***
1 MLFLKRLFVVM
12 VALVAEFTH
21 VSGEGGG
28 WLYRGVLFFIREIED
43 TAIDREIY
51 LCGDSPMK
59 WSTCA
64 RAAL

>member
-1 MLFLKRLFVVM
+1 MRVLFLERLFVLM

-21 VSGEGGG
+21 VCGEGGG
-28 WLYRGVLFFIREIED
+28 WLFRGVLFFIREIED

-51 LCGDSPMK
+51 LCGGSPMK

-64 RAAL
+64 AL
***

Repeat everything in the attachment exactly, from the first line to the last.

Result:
1 MLFLKRLFVVM
12 VALVAEFTH
21 VSGEGGG
28 WLYRGVLFFIREIED
43 TAIDREIY
51 LCGDSPMK
59 WSTCA
64 RAAL

>member
-1 MLFLKRLFVVM
+1 MRVLFLERLFVLM

-21 VSGEGGG
+21 VCGEGGG
-28 WLYRGVLFFIREIED
+28 WLFRGVLFFIREIED

-51 LCGDSPMK
+51 LCGGSPMK

-64 RAAL
+64 AL